(From left to right) Cheam chief Ernie Crey, Parliamentary secretary to the Minister of Fisheries, Oceans and the Canadian Coast Guard Terry Beech and president of the BC Federation of Drift Fishers Rod Clapton pose after Beech presented the 2017 National Recreational Fisheries Award to the two Fraser River Peacemakers co-founders.

Peacemakers receive federal award for promoting harmony on Fraser River

There is only one group working to promote harmony on Salish waters, and on Wednesday morning that organization was recognized after eight years of dedication to the Fraser River and the people who fish it.

The Fraser River Peacemakers received an award from the federal government at the Fraser River Lodge for its contribution to the ‘conservation, restoration and enhancement of Canada’s recreational fisheries and their habitat.’

The group’s founding members, Cheam chief Ernie Crey and Rod Clapton, also the president of the BC Federation of Drift Fishers, accepted the 2017 National Recreational Fisheries Award from Terry Beach, parliamentary secretary to the Minister of Fisheries, Oceans and the Canadian Coast Guard.

In 2009, then-Sts’ailes chief Willie Charlie was shot in the face with a pellet gun and his boat rammed during an altercation with recreational anglers. The incident became one of the catalysts for the creation of the Fraser River Peacemakers and its initiative for conflict resolution, collaboration and education on the river.

READ: Peacemaking on the Fraser River earns volunteer group a national award

As the only organization in the Salish sea region dedicated to promoting peaceful co-existence between First Nations fishers and sport anglers, the group answered a specific, and much-needed call to – as its website states – promote ‘harmony on the Fraser.’ The Peacemakers’ Conflict Resolution Committee is composed of representatives from major sport fishing organizations and First Nations in the region, as well as the Lower Fraser Fisheries Alliance.

“Fundamentally, where I was concerned, was the relationship between the Stó:lō people and our brothers and sisters in the recreational fisheries,” said chief Crey in his speech. “My goal, really remains, how can we improve our working relationship with one another? How can we get along better on the river? What is it that we need to do? What are the old resentments that we need to address and see if we can’t resolve.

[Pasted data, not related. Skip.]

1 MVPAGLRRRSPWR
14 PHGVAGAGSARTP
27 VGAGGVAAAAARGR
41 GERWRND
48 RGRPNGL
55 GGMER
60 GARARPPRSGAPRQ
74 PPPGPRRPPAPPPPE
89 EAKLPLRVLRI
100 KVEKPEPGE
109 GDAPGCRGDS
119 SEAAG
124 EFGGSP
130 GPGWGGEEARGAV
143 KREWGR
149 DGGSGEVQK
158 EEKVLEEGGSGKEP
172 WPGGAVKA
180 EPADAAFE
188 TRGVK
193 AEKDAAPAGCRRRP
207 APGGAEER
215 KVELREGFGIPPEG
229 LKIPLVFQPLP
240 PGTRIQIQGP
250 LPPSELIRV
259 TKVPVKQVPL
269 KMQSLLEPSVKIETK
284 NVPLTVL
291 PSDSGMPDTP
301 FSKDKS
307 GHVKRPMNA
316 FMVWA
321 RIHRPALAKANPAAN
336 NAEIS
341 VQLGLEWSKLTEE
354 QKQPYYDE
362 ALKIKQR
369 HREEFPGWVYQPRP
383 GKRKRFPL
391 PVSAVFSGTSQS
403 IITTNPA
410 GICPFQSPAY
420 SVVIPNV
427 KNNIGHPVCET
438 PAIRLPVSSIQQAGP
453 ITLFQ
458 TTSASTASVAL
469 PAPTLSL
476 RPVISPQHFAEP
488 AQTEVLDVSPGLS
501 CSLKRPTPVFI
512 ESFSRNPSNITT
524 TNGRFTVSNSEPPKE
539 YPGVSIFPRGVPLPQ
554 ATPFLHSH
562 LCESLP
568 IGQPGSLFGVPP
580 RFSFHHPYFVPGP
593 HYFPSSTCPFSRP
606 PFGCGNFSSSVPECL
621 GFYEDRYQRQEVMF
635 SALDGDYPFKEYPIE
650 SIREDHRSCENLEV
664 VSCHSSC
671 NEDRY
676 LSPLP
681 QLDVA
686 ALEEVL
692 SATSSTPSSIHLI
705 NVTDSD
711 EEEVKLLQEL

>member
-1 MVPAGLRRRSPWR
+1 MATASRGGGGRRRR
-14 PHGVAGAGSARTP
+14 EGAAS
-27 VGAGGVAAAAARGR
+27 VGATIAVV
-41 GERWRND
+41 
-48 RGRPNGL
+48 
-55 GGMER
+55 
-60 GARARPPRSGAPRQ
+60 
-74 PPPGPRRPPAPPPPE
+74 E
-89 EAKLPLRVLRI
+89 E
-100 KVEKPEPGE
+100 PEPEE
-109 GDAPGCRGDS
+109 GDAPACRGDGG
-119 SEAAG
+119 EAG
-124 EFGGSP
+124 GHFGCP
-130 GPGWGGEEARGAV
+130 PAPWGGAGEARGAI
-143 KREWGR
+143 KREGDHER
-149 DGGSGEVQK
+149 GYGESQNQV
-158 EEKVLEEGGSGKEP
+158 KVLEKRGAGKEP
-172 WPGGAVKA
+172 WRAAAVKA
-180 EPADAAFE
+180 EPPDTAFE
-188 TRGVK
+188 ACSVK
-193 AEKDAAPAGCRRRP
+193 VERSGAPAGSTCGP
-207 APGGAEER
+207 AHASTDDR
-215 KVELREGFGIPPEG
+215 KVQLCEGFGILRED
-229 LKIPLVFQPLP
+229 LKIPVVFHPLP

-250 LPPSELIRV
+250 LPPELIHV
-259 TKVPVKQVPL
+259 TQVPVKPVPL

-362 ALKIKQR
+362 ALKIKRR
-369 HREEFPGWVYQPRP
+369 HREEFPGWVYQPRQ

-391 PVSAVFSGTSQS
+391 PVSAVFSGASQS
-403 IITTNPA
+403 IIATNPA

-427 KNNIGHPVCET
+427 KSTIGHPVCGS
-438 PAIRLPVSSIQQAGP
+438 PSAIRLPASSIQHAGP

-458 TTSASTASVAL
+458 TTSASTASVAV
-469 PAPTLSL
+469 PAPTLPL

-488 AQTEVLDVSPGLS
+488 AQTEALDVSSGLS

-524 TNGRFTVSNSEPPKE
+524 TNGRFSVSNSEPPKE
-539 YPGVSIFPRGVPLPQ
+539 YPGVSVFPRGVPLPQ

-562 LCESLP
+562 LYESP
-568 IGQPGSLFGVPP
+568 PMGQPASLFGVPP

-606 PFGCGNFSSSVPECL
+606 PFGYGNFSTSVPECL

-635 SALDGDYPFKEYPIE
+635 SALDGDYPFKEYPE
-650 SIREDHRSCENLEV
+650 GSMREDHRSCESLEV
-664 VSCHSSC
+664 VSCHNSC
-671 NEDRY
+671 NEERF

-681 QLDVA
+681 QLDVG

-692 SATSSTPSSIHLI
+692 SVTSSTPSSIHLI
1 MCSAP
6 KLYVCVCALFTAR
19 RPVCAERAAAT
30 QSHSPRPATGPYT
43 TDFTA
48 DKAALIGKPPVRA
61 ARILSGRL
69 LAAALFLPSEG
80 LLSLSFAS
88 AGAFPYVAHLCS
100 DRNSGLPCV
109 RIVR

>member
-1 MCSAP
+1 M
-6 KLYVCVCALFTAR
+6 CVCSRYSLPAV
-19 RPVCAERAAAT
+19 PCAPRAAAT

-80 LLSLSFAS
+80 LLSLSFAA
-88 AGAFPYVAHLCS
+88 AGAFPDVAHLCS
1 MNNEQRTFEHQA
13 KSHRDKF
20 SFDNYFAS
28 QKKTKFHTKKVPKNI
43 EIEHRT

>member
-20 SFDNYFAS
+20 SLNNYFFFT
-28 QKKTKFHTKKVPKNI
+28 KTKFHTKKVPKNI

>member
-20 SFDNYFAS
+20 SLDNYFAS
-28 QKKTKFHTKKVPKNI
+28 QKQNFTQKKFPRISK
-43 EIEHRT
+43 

We took a long hard look at our relationship and we decided that things needed to be done differently.”

Cheam chief Ernie Crey gives a speech at the award presentation Wednesday morning while Fraser River Peacemakers co-founder Rod Claption looks on. “We took a long hard look at our relationship and we decided that things needed to be done differently,” Crey said of the rising tensions between First Nations and recreational fishers that led to the creation of the Peacemakers organization. (Nina Grossman/The Observer)

Clapton echoed Crey’s sentiment, recalling the volatility of on-river relations at the time.

“Fortunately, the individuals from both First Nations and the [recreational fishing] community got together and helped to diffuse potential violence in the river [because] violence was a real possibility,” he said.

“I think Ernie would agree that our efforts have diffused many potential conflicts over the years…[there’s] much more work to be done but we do believe that we have made a difference on the Fraser River.”

“We are proud of the longevity of the Peacemakers and the unique role it plays in North America’s fisheries relations,” said Clapton, adding that the group’s services have been offered in other areas of B.C. where relations are strained.

Beech awarded the co-founders with medals and thanked them for their work.

“Over the past eight years these volunteers from Indigenous and recreational fishing organizations have cultivated an atmosphere of trust and respect between fishing communities along the Fraser River,” he said. “By helping to successfully resolve disputes and educate users about river safety, they have promoted peaceful co-existence to achieve their goal for everyone to share BC’s natural resources in a peaceful and sustainable manner.”

With time, conflict resolution efforts turned to conflict avoidance and peace keeping. Relationships with the Department of Fisheries and Oceans (DFO) and RCMP were an important park of the organization’s work. In a media release the Fraser River Peacemakers state the award is a “clear recognition of how many seemingly opposing groups can work together respectfully to arrive at common goals when it comes to preserving a safe respectful fishery for our respective future generations.”

With files from Jennifer Feinberg.

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